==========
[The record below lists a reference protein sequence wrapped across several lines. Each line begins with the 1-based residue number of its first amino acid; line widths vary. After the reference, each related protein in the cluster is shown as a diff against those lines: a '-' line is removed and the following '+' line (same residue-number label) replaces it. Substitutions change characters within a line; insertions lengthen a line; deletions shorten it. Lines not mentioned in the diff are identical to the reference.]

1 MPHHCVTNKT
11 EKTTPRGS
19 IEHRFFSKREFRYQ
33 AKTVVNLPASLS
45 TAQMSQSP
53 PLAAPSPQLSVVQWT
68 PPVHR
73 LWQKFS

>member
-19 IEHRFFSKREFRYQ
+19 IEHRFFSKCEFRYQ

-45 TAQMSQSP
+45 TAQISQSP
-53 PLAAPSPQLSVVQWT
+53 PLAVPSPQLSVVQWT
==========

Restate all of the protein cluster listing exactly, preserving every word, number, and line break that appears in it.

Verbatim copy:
[The record below lists a reference protein sequence wrapped across several lines. Each line begins with the 1-based residue number of its first amino acid; line widths vary. After the reference, each related protein in the cluster is shown as a diff against those lines: a '-' line is removed and the following '+' line (same residue-number label) replaces it. Substitutions change characters within a line; insertions lengthen a line; deletions shorten it. Lines not mentioned in the diff are identical to the reference.]

1 MPHHCVTNKT
11 EKTTPRGS
19 IEHRFFSKREFRYQ
33 AKTVVNLPASLS
45 TAQMSQSP
53 PLAAPSPQLSVVQWT
68 PPVHR
73 LWQKFS

>member
-19 IEHRFFSKREFRYQ
+19 IEHRFFSKCEFRYQ

-45 TAQMSQSP
+45 TAQISQSP
-53 PLAAPSPQLSVVQWT
+53 PLAVPSPQLSVVQWT